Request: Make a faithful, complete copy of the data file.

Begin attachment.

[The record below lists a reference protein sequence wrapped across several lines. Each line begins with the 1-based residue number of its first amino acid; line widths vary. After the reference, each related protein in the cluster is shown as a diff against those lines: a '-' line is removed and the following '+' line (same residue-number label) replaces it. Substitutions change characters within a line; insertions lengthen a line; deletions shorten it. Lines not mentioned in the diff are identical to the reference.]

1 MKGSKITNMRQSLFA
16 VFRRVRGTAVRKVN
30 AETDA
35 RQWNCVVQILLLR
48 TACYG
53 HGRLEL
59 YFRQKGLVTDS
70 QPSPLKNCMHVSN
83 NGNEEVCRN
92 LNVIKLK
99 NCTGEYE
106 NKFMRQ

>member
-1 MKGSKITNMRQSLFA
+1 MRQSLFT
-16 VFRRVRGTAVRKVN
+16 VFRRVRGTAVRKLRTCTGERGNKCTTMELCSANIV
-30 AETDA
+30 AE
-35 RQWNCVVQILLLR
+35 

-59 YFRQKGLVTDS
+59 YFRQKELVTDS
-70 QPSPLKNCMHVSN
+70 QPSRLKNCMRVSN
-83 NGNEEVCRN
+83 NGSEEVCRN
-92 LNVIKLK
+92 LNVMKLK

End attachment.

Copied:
[The record below lists a reference protein sequence wrapped across several lines. Each line begins with the 1-based residue number of its first amino acid; line widths vary. After the reference, each related protein in the cluster is shown as a diff against those lines: a '-' line is removed and the following '+' line (same residue-number label) replaces it. Substitutions change characters within a line; insertions lengthen a line; deletions shorten it. Lines not mentioned in the diff are identical to the reference.]

1 MKGSKITNMRQSLFA
16 VFRRVRGTAVRKVN
30 AETDA
35 RQWNCVVQILLLR
48 TACYG
53 HGRLEL
59 YFRQKGLVTDS
70 QPSPLKNCMHVSN
83 NGNEEVCRN
92 LNVIKLK
99 NCTGEYE
106 NKFMRQ

>member
-1 MKGSKITNMRQSLFA
+1 MRQSLFT
-16 VFRRVRGTAVRKVN
+16 VFRRVRGTAVRKLRTCTGERGNKCTTMELCSANIV
-30 AETDA
+30 AE
-35 RQWNCVVQILLLR
+35 

-59 YFRQKGLVTDS
+59 YFRQKELVTDS
-70 QPSPLKNCMHVSN
+70 QPSRLKNCMRVSN
-83 NGNEEVCRN
+83 NGSEEVCRN
-92 LNVIKLK
+92 LNVMKLK